[uh-trem-buh l]


in a trembling state.

Origin of atremble

First recorded in 1855–60; a-1 + tremble Unabridged Based on the Random House Unabridged Dictionary, © Random House, Inc. 2019

Examples from the Web for atremble

Historical Examples of atremble

  • The snow was suffocating him, and his legs were atremble with the effort he had put forth.

    Left on the Labrador

    Dillon Wallace

  • Taking his hand she stepped close to him, misty-eyed, atremble.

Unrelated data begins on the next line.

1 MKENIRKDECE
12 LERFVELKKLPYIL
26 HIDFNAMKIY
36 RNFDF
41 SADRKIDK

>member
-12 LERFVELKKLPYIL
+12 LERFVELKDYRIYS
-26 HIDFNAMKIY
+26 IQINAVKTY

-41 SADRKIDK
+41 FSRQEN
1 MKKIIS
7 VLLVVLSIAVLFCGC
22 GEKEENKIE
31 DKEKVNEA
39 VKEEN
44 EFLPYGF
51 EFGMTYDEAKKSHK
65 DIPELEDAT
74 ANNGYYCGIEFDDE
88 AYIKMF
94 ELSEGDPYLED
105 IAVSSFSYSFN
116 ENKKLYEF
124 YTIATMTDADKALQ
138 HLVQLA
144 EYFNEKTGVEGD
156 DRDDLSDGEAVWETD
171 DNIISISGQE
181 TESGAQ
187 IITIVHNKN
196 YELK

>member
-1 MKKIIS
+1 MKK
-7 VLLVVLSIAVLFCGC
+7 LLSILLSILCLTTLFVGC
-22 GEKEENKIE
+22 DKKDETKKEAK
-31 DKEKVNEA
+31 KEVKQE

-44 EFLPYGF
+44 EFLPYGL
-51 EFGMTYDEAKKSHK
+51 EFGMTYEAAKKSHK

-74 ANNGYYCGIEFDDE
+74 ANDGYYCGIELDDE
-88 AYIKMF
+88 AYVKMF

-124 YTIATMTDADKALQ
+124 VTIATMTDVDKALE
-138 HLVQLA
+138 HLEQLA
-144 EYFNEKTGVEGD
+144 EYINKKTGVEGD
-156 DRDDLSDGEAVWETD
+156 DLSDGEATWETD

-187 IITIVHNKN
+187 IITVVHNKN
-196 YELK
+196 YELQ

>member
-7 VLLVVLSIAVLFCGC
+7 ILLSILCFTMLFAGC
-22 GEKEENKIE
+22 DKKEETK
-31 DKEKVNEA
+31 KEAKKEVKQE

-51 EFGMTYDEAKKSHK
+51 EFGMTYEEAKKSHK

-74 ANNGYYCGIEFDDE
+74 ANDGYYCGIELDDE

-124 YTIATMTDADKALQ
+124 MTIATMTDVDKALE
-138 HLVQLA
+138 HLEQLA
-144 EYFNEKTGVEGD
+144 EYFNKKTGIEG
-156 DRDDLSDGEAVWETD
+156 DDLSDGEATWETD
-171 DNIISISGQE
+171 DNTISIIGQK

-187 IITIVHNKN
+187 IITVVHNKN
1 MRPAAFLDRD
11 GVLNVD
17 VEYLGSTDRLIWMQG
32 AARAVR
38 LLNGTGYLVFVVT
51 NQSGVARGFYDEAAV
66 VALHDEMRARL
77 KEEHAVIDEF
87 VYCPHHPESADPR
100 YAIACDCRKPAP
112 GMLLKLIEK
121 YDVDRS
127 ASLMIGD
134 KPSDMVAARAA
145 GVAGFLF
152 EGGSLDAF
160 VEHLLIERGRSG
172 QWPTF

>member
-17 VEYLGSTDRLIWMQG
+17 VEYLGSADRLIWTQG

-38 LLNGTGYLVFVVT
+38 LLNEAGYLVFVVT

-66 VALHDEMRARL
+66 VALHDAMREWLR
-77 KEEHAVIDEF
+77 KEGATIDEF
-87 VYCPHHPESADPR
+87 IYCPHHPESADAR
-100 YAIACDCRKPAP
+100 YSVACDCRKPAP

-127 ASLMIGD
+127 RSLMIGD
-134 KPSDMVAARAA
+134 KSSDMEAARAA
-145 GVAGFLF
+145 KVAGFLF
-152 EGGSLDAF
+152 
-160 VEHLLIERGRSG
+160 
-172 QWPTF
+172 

Charles Goff Thomson

  • Atremble with excitement, she tiptoed after the foreman as he led the way into the workroom.

    Hungry Hearts

    Anzia Yezierska

  • She was all atremble that he should recognize her and speak to her.


    H. G. Wells

  • Strangely enough, as she put the glass to her eyes, the little French girl found herself all atremble.

    Gypsy Flight

    Roy J. Snell

Word Origin and History for atremble

1852, from a- (1) + tremble (v.).

Online Etymology Dictionary, © 2010 Douglas Harper